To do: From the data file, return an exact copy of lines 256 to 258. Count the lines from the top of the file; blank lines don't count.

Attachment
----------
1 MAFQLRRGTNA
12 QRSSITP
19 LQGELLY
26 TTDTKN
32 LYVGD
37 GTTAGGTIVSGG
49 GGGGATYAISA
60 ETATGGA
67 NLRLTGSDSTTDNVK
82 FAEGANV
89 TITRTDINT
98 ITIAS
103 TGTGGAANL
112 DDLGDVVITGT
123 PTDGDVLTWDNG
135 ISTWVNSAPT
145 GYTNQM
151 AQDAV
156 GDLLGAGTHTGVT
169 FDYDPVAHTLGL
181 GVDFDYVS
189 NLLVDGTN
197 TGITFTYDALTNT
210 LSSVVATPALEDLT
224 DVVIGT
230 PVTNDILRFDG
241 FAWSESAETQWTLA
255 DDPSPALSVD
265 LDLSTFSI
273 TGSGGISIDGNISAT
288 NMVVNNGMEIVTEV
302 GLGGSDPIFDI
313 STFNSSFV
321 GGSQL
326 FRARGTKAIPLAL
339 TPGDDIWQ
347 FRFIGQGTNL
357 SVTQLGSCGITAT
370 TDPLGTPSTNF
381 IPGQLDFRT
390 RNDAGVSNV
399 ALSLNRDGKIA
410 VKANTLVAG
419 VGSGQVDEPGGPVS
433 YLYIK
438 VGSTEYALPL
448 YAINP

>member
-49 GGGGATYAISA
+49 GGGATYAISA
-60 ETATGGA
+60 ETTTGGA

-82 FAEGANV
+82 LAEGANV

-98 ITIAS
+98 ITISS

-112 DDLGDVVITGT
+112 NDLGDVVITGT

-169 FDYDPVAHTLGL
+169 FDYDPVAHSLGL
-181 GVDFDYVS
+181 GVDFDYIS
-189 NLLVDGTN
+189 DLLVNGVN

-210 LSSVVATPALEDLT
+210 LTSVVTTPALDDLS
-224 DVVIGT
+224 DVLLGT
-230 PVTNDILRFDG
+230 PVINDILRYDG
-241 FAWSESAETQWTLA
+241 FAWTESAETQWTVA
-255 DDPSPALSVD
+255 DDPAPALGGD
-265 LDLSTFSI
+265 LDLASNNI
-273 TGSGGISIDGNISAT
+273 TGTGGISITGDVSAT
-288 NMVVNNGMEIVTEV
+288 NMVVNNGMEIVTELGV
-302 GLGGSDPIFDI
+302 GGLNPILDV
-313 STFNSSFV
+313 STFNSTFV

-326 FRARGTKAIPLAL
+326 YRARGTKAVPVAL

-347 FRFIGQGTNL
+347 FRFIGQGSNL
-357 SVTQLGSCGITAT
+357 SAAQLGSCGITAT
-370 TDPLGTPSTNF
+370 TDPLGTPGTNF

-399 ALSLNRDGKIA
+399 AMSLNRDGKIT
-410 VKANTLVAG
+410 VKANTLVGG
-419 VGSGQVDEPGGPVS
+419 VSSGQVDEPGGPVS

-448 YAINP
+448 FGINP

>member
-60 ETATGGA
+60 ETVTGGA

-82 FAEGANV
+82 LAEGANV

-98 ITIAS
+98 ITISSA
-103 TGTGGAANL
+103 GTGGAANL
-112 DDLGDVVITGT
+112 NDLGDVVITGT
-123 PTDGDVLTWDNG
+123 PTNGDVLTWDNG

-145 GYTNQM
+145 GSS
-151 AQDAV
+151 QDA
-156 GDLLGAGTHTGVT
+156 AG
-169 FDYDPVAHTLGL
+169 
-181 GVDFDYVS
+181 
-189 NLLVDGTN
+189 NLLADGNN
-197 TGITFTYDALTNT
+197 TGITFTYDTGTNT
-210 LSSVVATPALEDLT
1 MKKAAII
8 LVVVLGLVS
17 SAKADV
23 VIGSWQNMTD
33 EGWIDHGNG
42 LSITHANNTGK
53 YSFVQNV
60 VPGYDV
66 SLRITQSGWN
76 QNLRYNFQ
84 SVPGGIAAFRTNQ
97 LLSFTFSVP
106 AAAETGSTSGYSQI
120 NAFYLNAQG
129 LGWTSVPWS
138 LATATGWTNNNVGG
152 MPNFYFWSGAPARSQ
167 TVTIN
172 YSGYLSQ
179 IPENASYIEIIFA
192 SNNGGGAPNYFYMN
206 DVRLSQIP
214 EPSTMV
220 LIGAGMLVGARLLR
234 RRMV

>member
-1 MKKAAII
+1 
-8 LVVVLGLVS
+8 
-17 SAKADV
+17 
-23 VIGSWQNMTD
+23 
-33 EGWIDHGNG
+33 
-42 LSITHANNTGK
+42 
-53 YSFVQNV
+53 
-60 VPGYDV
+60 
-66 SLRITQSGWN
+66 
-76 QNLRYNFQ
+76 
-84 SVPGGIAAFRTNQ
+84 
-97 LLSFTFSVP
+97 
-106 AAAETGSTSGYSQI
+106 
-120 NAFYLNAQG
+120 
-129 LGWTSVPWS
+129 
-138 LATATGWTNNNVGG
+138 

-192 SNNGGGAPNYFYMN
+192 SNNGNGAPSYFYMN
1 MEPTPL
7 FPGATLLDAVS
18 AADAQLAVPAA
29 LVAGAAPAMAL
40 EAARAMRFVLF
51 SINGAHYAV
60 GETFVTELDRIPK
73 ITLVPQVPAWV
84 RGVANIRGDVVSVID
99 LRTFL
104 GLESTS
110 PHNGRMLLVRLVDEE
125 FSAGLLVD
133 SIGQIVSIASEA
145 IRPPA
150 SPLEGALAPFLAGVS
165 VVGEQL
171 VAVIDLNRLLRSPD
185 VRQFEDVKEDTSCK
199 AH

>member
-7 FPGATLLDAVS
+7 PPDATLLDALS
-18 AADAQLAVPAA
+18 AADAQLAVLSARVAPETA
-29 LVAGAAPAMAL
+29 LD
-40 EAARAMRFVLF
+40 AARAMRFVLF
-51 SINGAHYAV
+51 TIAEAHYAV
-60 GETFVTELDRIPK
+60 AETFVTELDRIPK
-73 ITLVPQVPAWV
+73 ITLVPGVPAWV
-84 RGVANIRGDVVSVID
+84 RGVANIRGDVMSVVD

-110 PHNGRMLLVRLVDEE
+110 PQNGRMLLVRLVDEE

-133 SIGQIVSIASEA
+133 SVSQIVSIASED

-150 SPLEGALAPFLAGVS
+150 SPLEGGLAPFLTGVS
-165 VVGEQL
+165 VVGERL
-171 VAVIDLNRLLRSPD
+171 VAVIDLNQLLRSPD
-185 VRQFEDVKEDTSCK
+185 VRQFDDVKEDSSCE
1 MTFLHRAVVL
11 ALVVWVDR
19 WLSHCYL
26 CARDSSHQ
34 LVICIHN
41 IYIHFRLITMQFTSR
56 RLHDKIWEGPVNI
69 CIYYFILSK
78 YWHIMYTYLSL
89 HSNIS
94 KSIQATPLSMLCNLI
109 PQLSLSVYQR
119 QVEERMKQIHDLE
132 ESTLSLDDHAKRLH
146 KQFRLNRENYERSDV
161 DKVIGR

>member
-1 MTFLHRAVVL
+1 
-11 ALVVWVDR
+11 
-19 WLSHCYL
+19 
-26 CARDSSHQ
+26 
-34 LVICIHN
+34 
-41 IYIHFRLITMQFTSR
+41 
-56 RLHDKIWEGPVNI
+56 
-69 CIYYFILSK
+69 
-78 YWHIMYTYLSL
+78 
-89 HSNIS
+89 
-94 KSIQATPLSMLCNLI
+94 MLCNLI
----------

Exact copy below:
+1 
-11 ALVVWVDR
+11 